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I know the title is a little ambiguous. I'm not sure how best to summarize.

I'm trying to find some kind of algorithm or process to determine how quickly one would acquire frostbite or freeze to death in extreme conditions.

I'm less looking for a quick answer, instead looking for a way to calculate or understand the variables.

For example, in temperatures around -10°C/14°F and winds around 120 to 160 mph (or higher), how quickly would that freeze skin or kill a human?

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    There are a LOT of variables to consider.
    – Carey Gregory
    Oct 4 '18 at 0:10
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    120 - 160mph would equate to a category 3 - category 5 hurricane under the saffir-simpson scale, so there would not just be the cold to deal with. That aside, this is an interesting question. Oct 4 '18 at 8:23
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Search on windchill frostbite.

NWS

About 30 minutes to frostbite in windchill of -20.

You would likely die of hypothermia before you would die from frost bite.

Calculate windchill

Calculate the wind chill using the National Weather Service's new formula. Multiply the temperature by 0.6215 and then add 35.74. Subtract 35.75 multiplied by the wind speed calculated to the 0.16 power. Finally, add 0.4275 multiplied by temperature, multiplied by wind speed calculated to the 0.16 power. Your result is defined as T(wc), which equals the current local wind chill factor.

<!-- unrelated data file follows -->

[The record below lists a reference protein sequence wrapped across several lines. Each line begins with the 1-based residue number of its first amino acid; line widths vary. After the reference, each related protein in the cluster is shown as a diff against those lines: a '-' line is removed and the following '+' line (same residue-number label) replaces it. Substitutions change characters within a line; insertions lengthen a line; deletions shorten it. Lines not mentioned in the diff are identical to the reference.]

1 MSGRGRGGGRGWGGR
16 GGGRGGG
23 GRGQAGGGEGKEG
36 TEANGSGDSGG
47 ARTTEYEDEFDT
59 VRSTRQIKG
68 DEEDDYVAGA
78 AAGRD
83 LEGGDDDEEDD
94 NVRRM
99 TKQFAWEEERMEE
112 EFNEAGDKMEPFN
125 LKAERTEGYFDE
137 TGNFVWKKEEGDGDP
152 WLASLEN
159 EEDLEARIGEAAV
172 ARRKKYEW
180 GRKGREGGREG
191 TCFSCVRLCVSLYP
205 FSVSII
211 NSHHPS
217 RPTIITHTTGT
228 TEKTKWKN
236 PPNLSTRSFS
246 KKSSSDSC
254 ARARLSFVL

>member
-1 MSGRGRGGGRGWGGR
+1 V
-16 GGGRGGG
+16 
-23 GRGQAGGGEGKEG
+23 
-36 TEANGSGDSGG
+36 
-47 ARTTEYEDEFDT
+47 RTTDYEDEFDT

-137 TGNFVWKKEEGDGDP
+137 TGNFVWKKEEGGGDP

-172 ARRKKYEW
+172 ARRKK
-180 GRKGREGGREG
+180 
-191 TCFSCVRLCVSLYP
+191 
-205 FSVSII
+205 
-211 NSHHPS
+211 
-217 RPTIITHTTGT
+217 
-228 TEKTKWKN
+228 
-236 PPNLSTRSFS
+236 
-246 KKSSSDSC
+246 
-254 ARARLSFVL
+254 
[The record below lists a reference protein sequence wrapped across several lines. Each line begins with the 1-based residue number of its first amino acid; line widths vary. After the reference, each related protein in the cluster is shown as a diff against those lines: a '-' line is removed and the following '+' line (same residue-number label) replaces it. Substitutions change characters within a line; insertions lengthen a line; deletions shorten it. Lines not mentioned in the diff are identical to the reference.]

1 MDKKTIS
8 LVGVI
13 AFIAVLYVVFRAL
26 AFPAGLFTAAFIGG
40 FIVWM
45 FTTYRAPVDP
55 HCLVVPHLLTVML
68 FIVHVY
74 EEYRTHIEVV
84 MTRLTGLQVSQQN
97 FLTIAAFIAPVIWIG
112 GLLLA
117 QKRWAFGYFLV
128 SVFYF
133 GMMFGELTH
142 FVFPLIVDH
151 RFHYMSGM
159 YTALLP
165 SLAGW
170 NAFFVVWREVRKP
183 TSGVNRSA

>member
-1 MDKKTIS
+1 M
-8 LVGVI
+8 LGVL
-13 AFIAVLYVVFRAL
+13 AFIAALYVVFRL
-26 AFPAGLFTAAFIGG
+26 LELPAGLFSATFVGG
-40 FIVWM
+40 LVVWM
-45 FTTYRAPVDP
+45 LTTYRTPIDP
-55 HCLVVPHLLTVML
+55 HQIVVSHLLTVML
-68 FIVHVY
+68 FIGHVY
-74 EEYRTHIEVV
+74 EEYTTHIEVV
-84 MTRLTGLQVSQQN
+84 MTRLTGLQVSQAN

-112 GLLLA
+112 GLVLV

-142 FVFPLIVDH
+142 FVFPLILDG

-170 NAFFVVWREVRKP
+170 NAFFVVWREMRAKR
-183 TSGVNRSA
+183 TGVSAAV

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    "You would likely die of hypothermia before frost bite." Wow, that's a bold statement. Where did you get that from when there are examples of people on polar expeditions who returned home alive but with frostbite? Oct 4 '18 at 8:11
  • @ChrisRogers Die from and have are not the same. If I have a severed arm (bleeding controlled) and pneumonia I am likely to die from the pneumonia first but I would sill have the severed arm. Frost bite would rarely be cause of death. If you have extensive frost bite then hypothermia is on the way.
    – paparazzo
    Oct 6 '18 at 13:30

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